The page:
Jay Z has offered his own assessment of his catalog as he celebrates his 44th birthday today. Twelve solo albums deep into his iconic career, he is frank in his analysis about the albums, explaining the flaws in each.
According to Jay:
1. Reasonable Doubt (Classic)
2. The Blueprint (Classic)
3. The Black Album (Classic)
4. Vol. 2 (Classic)
5. American Gangster (4 1/2, cohesive)
6. Magna Carta (Fuckwit, Tom Ford, Oceans, Beach, On the Run, Grail)
7. Vol. 1 (Sunshine kills this album…fuck… Streets, Where I’m from, You Must Love Me…)
8. BP3 (Sorry critics, it’s good. Empire (Gave Frank a run for his money))
9. Dynasty (Intro alone…)
10. Vol. 3 (Pimp C verse alone… oh, So Ghetto)
11. BP2 (Too many songs. Fucking Guru and Hip Hop, ha)
12. Kingdom Come (First game back, don’t shoot me)
How does this compare to Complex's ranking of Jay's catalog? First of all, it is important to note that our list included his collaboration albums, such as Watch The Throne (ranked eighth) and Unfinished Business (ranked last).
Jay's list and our list include the same four albums in the top four positions, albeit in a different order. We ranked The Blueprint at No. 1 ahead of Reasonable Doubt, and ranked Vol. 2...Hard Knock Life at No. 3 ahead of The Black Album. Whereas Vol. 3...Life and Times of S. Carter rounds out our top five, Jay has that album at number ten. His assessment of American Gangster, "4 1/2, cohesive," does not match our assessment (we placed it towards the end of our list).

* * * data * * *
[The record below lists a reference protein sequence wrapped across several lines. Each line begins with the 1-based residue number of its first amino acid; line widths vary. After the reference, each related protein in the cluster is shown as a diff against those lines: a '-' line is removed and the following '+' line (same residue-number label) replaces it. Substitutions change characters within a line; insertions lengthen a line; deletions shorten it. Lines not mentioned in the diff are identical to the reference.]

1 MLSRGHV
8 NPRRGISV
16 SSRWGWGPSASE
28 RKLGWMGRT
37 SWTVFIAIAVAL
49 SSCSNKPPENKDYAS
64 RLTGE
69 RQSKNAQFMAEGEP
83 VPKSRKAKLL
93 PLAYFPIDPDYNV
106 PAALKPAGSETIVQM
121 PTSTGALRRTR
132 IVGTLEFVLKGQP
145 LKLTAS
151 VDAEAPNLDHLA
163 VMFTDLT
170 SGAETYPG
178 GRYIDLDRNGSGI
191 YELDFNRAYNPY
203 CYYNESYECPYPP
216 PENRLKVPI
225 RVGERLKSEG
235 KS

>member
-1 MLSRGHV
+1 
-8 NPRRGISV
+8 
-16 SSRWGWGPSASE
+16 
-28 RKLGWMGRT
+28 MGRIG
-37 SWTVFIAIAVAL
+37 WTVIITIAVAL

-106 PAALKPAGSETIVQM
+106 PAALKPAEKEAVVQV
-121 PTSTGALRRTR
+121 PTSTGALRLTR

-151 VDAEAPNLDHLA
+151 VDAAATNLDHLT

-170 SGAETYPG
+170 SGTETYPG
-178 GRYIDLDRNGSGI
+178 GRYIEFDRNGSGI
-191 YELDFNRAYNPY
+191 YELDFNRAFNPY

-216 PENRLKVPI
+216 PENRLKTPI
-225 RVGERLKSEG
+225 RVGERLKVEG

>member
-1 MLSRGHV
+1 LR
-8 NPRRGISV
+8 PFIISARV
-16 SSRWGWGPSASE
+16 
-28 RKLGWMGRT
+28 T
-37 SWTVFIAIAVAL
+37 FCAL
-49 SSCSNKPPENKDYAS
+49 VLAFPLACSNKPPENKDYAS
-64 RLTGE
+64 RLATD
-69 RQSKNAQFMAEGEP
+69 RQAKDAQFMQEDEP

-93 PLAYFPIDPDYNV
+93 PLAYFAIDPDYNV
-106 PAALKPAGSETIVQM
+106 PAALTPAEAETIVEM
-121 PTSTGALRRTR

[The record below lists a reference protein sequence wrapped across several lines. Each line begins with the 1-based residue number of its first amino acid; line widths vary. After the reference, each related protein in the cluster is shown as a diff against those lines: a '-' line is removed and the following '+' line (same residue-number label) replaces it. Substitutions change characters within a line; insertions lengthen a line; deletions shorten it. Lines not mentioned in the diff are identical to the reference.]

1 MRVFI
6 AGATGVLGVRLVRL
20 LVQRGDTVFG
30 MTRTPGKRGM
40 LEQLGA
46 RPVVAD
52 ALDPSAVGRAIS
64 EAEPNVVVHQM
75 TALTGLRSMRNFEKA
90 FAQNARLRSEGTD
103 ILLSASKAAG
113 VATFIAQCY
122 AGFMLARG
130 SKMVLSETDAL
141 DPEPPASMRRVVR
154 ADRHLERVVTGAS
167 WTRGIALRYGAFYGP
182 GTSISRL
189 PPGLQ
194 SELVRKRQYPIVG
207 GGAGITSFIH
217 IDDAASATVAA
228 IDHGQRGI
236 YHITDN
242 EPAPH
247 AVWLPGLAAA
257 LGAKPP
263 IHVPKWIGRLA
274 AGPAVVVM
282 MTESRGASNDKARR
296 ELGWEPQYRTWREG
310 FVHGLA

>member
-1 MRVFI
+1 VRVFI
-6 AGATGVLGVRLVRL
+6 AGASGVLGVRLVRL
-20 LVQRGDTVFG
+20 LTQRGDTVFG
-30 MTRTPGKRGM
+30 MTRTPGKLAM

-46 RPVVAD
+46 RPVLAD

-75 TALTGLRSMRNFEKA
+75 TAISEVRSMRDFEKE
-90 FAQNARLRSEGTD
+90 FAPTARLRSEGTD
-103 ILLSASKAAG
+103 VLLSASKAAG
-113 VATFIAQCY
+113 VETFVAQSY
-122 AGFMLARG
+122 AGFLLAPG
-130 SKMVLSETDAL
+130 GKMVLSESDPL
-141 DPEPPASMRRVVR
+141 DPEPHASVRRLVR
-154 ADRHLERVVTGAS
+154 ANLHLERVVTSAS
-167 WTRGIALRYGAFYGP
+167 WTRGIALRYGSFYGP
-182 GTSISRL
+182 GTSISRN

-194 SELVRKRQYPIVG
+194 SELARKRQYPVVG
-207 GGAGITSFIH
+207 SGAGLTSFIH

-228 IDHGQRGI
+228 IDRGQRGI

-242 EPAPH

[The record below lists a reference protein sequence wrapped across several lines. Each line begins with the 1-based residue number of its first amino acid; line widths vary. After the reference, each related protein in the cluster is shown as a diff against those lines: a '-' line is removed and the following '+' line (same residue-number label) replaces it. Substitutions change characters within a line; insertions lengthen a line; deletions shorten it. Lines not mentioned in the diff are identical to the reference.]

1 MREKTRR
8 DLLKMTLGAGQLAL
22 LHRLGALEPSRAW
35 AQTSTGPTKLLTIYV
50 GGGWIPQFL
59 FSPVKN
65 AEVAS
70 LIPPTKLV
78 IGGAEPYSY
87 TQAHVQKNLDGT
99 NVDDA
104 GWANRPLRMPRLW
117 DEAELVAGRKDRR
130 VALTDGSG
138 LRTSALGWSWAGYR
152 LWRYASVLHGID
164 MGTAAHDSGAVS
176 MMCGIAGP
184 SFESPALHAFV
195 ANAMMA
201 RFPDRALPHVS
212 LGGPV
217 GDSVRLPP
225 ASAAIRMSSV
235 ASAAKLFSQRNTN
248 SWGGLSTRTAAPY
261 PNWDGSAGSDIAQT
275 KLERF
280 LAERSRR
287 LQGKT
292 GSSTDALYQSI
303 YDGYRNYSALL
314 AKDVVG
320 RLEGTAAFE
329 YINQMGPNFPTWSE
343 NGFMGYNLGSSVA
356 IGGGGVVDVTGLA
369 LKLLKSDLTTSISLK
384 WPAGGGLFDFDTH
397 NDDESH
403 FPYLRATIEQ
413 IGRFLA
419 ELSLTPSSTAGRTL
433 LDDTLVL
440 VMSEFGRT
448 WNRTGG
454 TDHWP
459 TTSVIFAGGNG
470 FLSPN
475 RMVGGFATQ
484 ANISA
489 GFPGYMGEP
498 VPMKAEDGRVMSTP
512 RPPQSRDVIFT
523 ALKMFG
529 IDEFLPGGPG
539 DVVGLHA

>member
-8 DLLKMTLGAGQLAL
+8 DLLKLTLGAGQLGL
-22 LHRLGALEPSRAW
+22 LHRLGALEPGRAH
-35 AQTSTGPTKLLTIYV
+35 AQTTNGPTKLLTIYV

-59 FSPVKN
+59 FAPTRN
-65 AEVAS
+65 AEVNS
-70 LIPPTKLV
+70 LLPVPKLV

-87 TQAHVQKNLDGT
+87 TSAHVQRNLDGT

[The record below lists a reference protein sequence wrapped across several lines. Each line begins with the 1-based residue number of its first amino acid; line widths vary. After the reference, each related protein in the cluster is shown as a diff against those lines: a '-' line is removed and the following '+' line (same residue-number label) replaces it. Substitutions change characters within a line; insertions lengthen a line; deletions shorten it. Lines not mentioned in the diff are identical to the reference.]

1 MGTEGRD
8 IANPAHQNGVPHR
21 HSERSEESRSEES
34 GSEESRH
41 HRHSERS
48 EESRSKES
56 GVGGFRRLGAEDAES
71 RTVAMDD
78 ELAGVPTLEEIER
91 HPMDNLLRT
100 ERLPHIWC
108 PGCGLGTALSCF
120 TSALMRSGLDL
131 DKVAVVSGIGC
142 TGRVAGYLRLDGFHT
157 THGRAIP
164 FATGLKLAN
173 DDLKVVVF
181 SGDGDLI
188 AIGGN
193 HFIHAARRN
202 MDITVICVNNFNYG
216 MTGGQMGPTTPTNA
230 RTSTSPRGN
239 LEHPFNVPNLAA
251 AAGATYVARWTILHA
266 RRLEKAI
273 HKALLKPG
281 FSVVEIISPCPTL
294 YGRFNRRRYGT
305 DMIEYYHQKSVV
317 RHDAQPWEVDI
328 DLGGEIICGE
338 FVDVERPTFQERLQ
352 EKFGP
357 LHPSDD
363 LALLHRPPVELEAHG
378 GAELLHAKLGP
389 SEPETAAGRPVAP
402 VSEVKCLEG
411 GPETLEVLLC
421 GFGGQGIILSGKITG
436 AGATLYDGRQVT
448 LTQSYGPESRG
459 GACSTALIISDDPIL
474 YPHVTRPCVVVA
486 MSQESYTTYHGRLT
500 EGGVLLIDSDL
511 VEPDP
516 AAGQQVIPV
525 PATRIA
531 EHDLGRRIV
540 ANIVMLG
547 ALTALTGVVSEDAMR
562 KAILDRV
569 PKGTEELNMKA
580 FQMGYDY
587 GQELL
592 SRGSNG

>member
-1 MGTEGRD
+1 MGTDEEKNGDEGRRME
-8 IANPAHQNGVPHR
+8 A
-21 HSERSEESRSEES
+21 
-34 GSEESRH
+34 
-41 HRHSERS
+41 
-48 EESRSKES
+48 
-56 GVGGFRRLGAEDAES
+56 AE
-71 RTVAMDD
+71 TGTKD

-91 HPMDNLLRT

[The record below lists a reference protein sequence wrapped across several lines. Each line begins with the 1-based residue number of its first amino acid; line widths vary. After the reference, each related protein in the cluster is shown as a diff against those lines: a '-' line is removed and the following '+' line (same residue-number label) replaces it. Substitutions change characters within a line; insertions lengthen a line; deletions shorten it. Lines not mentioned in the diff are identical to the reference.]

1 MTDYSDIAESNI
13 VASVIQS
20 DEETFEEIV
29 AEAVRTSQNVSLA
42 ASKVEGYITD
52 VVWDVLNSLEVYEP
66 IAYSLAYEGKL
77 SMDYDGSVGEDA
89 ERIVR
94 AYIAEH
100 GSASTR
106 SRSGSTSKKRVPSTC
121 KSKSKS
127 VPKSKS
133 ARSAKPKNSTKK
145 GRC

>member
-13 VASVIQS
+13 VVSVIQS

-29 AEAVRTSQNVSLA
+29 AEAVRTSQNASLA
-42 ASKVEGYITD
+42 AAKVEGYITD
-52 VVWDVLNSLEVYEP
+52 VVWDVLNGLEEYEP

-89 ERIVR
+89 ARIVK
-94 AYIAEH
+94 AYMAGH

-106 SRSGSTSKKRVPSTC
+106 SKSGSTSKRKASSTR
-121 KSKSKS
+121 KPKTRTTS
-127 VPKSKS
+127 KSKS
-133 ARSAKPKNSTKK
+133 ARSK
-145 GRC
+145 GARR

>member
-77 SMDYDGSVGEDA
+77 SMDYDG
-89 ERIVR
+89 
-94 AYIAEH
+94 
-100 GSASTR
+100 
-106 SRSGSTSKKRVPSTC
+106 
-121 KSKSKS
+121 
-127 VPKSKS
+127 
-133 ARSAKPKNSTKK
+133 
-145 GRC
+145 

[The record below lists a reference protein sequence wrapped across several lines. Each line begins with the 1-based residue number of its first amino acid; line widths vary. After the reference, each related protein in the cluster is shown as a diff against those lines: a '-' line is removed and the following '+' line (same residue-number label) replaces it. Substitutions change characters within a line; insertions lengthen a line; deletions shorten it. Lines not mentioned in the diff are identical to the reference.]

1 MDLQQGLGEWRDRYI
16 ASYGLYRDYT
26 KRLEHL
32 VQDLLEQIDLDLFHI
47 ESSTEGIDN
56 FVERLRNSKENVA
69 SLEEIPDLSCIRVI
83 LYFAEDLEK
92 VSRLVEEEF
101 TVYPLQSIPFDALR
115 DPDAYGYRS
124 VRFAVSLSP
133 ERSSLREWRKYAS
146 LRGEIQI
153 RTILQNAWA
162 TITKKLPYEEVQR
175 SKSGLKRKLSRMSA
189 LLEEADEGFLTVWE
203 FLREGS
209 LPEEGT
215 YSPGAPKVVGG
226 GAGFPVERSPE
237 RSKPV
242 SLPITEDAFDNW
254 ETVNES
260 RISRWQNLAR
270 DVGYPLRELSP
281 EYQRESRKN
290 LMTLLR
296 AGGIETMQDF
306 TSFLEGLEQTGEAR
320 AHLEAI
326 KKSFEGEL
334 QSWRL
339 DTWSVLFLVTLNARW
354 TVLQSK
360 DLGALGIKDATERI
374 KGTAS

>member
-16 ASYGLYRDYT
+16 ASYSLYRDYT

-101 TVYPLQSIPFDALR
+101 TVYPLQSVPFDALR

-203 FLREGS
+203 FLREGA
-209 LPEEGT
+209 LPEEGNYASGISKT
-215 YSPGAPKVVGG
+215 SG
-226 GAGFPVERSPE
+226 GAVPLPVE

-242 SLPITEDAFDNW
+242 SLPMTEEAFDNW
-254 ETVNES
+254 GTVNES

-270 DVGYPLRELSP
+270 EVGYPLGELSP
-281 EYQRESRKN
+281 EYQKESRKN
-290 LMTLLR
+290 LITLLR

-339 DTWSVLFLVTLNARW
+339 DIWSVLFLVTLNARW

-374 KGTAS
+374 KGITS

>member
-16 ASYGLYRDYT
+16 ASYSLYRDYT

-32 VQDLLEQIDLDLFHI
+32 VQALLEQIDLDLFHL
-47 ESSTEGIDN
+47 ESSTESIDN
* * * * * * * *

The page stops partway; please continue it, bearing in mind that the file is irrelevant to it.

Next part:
Another discrepancy between the two lists is the placement of The Blueprint 3, which Jay addresses in his statement, "Sorry critics, it’s good. Empire (Gave Frank a run for his money)." Jay ranked it eight, while we ranked it as his third worst solo album. Jay does agree with our assessment of his worst two albums: The Blueprint 2 and Kingdom Come. His comments towards Guru and Hip-Hop about The Blueprint 2 refers to the fact that it was their idea to push Jay to make this a double-album, in order to compete with the legacies of Biggie and 2Pac. Looking back, Guru said, "When you’re doing a double album, and you really only have 17 songs, you start to do filler records. Then we do songs like ‘As One.’ We should’ve never did that."
[via Life & Times]